Sierra Leone's 'see no evil' pact
Why, a mother asks, is there no war-crimes tribunal here?
FREETOWN, SIERRA LEONE
The rebels who lined up Victoria Kajue's family against a wall and opened fire will never be punished for killing her six children - or the tens of thousands of other civilians who died in one of the most barbaric civil wars this continent has ever seen.Skip to next paragraph
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"I saw them execute all of my children and a two-year-old grandson," says Mrs. Kajue, caressing photos of her lost children with trembling fingers. "And I have nowhere to lay a complaint. I have no justice."
The eight-year campaign of terror waged by the Revolutionary United Front (RUF) against this West African country ended in July with a peace pact that gives a blanket amnesty for war crimes committed by the combatants.
Sierra Leone's democratically elected president, Ahmad Tejan Kabbah, is now compelled to welcome eight of the world's worst war criminals into his cabinet - four ministers and four deputies. RUF leader Foday Sankoh will take a position equivalent to vice president and supervise sales of the country's bountiful diamond reserves.
The amnesty pact angers Kajue, the mother of six, and a host of human rights observers who all ask the same questions: Can there really be peace without justice? Why has the world not condemned this deal?
"The world seems to seek justice in Kosovo," says Kajue, her anger pouring out amid tears. "Are we on a different planet? Are my children worth less than the children in Kosovo? Why don't we get the same treatment?"
The comparison to war crimes in Kosovo is made again and again by survivors here.
A case can be made that the Sierra Leone rebels were more ruthless than Serbian fighters in the Balkans: There was a concerted terror campaign by the RUF. They amputated people's limbs, raped children, kidnapped boys for their armies, burned civilians alive, used human shields, massacred people in churches, and violated the rules of war - outlined in the Geneva Conventions - at every turn.
While the death toll in Kosovo is estimated at 10,000 over three months, more than 5,000 died during a January rebel siege in Freetown alone. At least 50,000 have perished over the years and more than 1 million Sierra Leoneans have been forced to flee their homes.
The United Nations Commissioner for Human Rights, former Irish president Mary Robinson, concluded during a June visit that there had been "more loss of life" here than in Kosovo and "more violations of human rights."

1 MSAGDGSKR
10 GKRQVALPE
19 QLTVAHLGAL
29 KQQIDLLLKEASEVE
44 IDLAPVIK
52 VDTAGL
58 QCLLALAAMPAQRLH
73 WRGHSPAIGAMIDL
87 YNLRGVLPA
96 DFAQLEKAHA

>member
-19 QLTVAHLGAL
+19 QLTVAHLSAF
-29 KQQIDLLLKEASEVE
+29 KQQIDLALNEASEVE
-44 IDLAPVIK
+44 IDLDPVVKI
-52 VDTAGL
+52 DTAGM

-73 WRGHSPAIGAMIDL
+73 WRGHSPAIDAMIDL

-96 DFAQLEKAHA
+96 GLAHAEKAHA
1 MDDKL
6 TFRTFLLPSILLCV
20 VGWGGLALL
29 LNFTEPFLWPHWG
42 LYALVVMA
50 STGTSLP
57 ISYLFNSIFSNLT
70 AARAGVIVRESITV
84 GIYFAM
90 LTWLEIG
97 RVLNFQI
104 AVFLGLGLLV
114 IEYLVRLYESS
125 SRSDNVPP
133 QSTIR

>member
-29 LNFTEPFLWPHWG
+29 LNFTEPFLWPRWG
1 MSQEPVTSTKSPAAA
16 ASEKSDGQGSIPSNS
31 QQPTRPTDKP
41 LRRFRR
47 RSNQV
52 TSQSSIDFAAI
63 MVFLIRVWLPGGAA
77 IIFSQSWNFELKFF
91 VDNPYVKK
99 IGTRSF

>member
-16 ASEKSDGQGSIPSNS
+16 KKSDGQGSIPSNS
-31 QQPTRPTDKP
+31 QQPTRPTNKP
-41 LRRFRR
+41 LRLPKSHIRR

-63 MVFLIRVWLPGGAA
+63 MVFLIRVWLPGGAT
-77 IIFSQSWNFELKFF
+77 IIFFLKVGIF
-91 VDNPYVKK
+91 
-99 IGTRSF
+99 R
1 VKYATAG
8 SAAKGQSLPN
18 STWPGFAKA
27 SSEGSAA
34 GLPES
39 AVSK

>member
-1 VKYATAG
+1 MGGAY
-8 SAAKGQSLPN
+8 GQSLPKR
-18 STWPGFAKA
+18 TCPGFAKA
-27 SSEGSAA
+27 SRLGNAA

Why then, by comparison, has the war here been largely ignored by the developed world?
"Well," sighs one Western diplomat, "the difference is, who's looking? It is the difference between Africa and Europe."
"We are of no strategic or economic interest to the West," fumes Kadi Sesay, chair of Sierra Leone's National Commission for Democracy and Human Rights, a government entity. "So the international response is: 'Oh, here goes Africa again. They are killing each other, but let them sort it out themselves.' "
Adds Marie Manyeh, a local aide worker: "It's like the world believes that we as black people can absorb more horror than the white race."
The UN representative here, Ambassador Francis Okelo of Uganda, signed the controversial peace pact as a "moral guarantor." He received last-minute instructions from New York to insist upon a disclaimer noting the UN does not recognize amnesty for genocide and crimes against humanity - an add-on that came so late it does not appear in copies of the agreement sold on the streets of Freetown.
There has been no mention of pursuing Mr. Sankoh, the RUF leader, in an international court - and the UN has not heeded calls for special investigators to document atrocities.
"I don't see the problem," says an exasperated Mr. Okelo. "Really, human-rights people can be so sanctimonious sometimes ... If we did not agree to this amnesty, there would have been no peace ... We had no choice."
So it would seem.
President Kabbah has had to rely solely on foreigners to fight his war against the RUF - and the peace deal was
struck because they didn't have the stomach to continue.